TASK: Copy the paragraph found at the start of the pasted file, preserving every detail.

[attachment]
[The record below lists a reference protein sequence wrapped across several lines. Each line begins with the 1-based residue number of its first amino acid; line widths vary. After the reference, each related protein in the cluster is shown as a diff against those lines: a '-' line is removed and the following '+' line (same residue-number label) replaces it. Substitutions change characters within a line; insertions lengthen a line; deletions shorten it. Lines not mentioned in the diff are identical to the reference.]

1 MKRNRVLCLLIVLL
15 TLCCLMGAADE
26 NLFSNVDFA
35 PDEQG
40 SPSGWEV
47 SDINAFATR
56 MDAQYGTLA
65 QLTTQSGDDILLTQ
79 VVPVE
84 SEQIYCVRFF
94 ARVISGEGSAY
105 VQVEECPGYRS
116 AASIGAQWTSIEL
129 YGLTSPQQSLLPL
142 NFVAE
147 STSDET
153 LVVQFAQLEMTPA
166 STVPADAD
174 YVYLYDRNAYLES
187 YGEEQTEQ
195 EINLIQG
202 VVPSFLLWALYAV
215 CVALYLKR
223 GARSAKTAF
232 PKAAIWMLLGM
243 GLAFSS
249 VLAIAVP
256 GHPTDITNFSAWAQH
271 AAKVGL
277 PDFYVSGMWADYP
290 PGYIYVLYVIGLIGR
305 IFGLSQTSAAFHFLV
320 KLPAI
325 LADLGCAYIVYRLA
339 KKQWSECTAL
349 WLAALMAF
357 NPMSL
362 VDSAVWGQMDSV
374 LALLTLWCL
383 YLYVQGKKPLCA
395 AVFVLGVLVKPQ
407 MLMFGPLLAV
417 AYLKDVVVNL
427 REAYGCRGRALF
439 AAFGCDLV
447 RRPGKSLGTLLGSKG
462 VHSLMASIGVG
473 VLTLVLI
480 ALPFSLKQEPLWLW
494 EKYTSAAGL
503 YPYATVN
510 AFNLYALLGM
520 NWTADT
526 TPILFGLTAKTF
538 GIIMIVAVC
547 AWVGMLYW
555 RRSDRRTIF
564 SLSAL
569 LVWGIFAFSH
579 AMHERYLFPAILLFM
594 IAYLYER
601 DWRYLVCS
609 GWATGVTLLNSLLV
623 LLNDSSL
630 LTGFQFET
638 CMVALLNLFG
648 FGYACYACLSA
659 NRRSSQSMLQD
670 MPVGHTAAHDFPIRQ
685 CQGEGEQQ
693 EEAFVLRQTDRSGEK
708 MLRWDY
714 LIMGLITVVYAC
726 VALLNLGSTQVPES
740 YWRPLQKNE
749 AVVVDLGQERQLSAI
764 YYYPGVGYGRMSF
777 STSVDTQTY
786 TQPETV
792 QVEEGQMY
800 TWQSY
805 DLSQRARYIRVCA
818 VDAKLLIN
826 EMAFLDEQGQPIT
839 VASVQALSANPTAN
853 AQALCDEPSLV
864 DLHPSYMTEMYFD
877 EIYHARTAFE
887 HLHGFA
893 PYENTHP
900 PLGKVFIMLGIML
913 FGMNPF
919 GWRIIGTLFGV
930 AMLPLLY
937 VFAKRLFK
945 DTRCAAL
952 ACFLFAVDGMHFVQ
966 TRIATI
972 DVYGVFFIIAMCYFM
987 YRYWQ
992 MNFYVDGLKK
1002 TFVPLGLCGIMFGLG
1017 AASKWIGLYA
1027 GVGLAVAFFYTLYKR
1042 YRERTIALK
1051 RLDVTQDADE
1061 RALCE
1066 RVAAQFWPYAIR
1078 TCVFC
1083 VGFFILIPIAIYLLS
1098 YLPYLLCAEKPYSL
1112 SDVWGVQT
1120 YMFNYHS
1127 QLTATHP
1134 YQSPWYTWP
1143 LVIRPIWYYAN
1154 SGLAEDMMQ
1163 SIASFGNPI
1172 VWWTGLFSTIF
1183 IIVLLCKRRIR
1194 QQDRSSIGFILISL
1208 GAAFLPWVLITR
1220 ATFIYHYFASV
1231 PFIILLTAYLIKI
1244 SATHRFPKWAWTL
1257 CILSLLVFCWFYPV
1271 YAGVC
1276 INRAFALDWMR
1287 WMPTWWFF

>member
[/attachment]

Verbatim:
[The record below lists a reference protein sequence wrapped across several lines. Each line begins with the 1-based residue number of its first amino acid; line widths vary. After the reference, each related protein in the cluster is shown as a diff against those lines: a '-' line is removed and the following '+' line (same residue-number label) replaces it. Substitutions change characters within a line; insertions lengthen a line; deletions shorten it. Lines not mentioned in the diff are identical to the reference.]